This image would probably look best at ~65% quality which would reduce the image size by almost 100K. To determine the best settings to use for a JPEG, slowly reduce the slider until you can start to see the image quality really degrade. Then move the quality back up about 5-10% or so.
65% JPG Compression
We know that this JPG looks decent for the web; Let’s look at some file-size / quality comparisons for the other formats:
GIF results in a 63.77K file size and a horrible looking image.
PNG8 results in a file size of 53.52K because of the more advanced compression methods, but looks the same as the GIF.
PNG24 results in a 253.9K file size and looks close to the original, but isn’t worth the large file size.
The best possible option for this type of image is JPEG at ~65% quality; small file size (39.77K) with very little visual quality loss.
Using GIF and PNG8
As you can see below, the image does not use varying colors or tones, but instead solid colors. This image is 5.72K (GIF) and uses a total of 8 colors. This makes GIF and PNG8 great formats for line art, simple color logos, etc. PNG8 would be a better choice here as it results in a smaller file size (3.54K) due to the better compression method it uses.
GIF Compression (Notice the limited color palette)
When you try to save a GIF, like the above image, as a JPEG it can result in pixelation, or image distortion. It will always result in much larger file sizes as well when you’re dealing with photography and other rich images. The image below is set at maximum compression and results in a file size of almost 8K for JPEG vs 5.72K for GIF and 3.54K for PNG8.
Compared with Low Quality JPG Compression
Unlike JPEG and PNG24, GIF and PNG8 allow you to select how many colors can be used (up to 256). In the case of images such as logos and simple line art, you can achieve a smaller file size by selecting fewer colors. Be careful that you don’t select too few colors though as it can make the image look much worse.
GIF Color Selection Example
The image below is a PNG8 with transparency (GIF looks the same) as it looks in Photoshop. When using transparency with GIF or PNG8, you’ll want to set the matte of the image to whatever color the background will be – for better blending and a cleaner looking image. As mentioned earlier, this is because GIF doesn’t support alpha transparency and Photoshop doesn’t support alpha transparency with the PNG8 format even though it does support it (Edit – this has since been fixed in new versions of Photoshop).
Thankfully Fireworks allows us to use Alpha Transparency with the PNG8 format (C’mon Photoshop!). As you can see in the image below, the black gradient is still limited in the variation of tone making the gradient look a little choppy. The great thing about using alpha transparency with PNG8 is you still get the small file size but edges blend smoothly and even minor gradients look great.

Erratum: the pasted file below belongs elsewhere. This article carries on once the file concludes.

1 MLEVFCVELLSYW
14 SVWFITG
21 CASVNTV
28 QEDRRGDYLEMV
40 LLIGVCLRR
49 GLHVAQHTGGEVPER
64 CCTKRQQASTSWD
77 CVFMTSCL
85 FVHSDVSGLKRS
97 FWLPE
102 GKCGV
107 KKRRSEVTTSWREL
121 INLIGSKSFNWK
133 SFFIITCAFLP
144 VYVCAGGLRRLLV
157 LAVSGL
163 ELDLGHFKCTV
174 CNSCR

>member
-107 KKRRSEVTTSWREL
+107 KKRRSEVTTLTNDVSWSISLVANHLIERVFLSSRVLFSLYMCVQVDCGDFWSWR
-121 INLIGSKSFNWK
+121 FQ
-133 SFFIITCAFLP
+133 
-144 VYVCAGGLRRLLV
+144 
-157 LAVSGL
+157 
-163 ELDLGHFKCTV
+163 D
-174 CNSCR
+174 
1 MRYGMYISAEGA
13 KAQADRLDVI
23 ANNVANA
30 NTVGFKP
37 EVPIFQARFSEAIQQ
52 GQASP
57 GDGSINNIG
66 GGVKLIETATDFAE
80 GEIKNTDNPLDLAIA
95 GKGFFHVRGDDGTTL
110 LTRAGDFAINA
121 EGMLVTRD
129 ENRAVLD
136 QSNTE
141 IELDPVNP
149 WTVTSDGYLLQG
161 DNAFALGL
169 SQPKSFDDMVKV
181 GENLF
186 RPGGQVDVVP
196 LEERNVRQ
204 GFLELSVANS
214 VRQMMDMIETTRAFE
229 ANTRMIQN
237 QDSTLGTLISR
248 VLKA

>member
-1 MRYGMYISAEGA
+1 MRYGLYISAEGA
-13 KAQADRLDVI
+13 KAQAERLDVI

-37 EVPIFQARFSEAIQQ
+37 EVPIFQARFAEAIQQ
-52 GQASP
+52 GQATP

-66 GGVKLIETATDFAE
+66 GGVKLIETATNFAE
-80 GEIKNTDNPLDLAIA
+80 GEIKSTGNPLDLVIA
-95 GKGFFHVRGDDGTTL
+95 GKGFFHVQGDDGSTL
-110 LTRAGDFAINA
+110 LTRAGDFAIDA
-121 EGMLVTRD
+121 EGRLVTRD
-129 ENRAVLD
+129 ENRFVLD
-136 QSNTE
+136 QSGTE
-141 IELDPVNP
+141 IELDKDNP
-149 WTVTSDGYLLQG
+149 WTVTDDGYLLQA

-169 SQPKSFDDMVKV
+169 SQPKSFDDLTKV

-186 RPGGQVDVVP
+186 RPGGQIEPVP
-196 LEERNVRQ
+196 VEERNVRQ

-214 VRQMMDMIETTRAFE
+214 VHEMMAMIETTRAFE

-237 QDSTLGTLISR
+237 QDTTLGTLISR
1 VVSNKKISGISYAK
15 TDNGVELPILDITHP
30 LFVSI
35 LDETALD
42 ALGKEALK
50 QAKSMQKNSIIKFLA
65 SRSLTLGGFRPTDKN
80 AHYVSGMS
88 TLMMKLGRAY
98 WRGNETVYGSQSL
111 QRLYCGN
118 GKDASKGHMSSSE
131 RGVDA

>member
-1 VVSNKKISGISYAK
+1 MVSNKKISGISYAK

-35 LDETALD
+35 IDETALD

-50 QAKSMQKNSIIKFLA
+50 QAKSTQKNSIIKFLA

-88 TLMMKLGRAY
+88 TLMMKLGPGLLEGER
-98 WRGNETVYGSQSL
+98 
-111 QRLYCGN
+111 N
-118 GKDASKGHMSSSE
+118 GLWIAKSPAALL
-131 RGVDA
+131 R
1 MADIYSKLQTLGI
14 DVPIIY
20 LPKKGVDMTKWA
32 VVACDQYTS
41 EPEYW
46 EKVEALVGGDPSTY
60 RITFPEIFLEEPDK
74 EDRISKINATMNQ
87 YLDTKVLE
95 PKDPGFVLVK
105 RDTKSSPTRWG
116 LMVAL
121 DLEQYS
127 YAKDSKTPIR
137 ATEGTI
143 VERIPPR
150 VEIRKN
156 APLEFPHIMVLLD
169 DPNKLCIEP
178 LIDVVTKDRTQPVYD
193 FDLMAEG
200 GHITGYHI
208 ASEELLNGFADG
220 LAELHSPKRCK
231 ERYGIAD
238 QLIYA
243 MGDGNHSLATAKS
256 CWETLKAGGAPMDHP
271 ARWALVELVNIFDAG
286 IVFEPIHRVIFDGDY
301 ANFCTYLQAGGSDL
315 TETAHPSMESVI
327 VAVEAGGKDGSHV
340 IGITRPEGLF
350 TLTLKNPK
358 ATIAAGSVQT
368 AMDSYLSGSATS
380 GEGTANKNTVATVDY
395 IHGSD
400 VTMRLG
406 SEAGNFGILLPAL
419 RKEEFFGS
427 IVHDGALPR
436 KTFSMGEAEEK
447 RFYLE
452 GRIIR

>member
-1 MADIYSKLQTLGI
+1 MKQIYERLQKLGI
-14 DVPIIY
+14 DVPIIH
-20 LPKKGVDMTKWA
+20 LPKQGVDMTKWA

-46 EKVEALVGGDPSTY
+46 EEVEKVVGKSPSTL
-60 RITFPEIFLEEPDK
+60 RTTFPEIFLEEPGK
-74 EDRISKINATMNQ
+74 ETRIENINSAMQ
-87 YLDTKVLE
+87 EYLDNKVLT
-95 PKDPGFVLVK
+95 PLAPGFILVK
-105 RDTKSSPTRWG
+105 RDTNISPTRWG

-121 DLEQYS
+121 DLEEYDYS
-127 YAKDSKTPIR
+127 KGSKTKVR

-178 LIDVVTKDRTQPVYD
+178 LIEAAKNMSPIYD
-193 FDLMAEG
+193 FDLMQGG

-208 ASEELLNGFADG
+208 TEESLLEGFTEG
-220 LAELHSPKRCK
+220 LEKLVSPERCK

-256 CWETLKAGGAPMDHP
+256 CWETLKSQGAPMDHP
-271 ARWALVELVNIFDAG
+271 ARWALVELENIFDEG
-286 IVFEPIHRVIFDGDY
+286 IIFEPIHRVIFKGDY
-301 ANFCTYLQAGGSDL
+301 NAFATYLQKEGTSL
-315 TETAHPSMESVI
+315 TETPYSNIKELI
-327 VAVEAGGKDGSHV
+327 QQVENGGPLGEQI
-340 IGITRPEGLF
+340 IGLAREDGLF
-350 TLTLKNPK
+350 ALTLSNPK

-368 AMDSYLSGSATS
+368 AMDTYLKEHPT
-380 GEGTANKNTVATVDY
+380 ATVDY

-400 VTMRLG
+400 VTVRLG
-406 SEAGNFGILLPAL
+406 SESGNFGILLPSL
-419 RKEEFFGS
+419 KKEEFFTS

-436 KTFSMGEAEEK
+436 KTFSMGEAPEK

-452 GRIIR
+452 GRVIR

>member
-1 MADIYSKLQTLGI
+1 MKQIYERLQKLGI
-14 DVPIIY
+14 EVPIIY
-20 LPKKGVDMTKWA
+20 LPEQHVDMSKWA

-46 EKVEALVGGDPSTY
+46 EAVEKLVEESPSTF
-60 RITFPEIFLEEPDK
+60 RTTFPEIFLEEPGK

Another major advantage of the PNG8 format is that IE6 supports the use of alpha transparency with it natively! That means for simple images that need alpha transparency (shadows, logos, etc.) you don’t need to hack IE6 when using PNG8 and alpha transparency!
PNG8 Alpha Transparency Example
Unfortunately you can’t save an image as PNG8 with alpha transparency in Photoshop so you’ll need to jump into Fireworks to do this.
In the Optimize pallet select the PNG8 format with alpha transparency selected, then click “Rebuild” in the lower right corner.
You don’t need to select a matte color and you can adjust the number of colors to fit your needs and to reduce the file size. In the example to the right, I’ve saved these settings as “PNG8 Alpha-T” so that I don’t need to reselect each option each time I want to save a PNG8 image with alpha transparency.
That’s about all there is to it!
Using PNG24 is basically the same idea as using GIF or PNG8, except that it will result in a larger file size because it supports a much broader range of color variations. If you have images with more complex gradients that need transparency or greater color depth, PNG24 is the best choice. Unfortunately, IE6 doesn’t support PNG24 natively; so you will have to “hack” it to work properly.
PNG24′s are great in most cases where you need transparency – they are a big higher in file-size, but work well in cases like brand-logos where quality is important and you don’t want to use a lossy format.
This is a relatively brand new format, announced just a couple weeks ago by Google itself. From their press release:
“To improve on the compression that JPEG provides, we used an image compressor based on the VP8 codec that Google open-sourced in May 2010. We applied the techniques from VP8 video intra frame coding to push the envelope in still image coding. We also adapted a very lightweight container based on RIFF. While this container format contributes a minimal overhead of only 20 bytes per image, it is extensible to allow authors to save meta-data they would like to store.
While the benefits of a VP8 based image format were clear in theory, we needed to test them in the real world. In order to gauge the effectiveness of our efforts, we randomly picked about 1,000,000 images from the web (mostly JPEGs and some PNGs and GIFs) and re-encoded them to WebP without perceptibly compromising visual quality. This resulted in an average 39% reduction in file size. We expect that developers will achieve in practice even better file size reduction with WebP when starting from an uncompressed image.”
The goal here is simple: to speed up images on the web using more modern algorithms. The question is this: Will is be adopted? Google is a massive company with some real power to push this format to the masses, but as we’ve seen with some of it’s products (I’m looking at you Wave!), even great ideas can fall flat.
“Scalable Vector Graphics” is a format that never quite caught on as a widely used image type. The idea behind this format is to allow for “vector graphics” on the web. The format uses XML as a basis for describing a 2D image on the web. Browser support for SVG is inconsistent, but if you really want to include scalable graphics, it’s worth reading up on this format.
In your free time I encourage you to dig a little deeper into these image formats and all they have to offer. You’ll learn a lot and know exactly what you can do with these image formats or which one to use for every situation. The value of super-small file sizes for images seems to be passing as broadband expands across the internet, but speed will always be a useful site characteristic and understanding these image formats is the first step to optimizing your own images on the web.
If you have any questions or comments, feel free to post them below!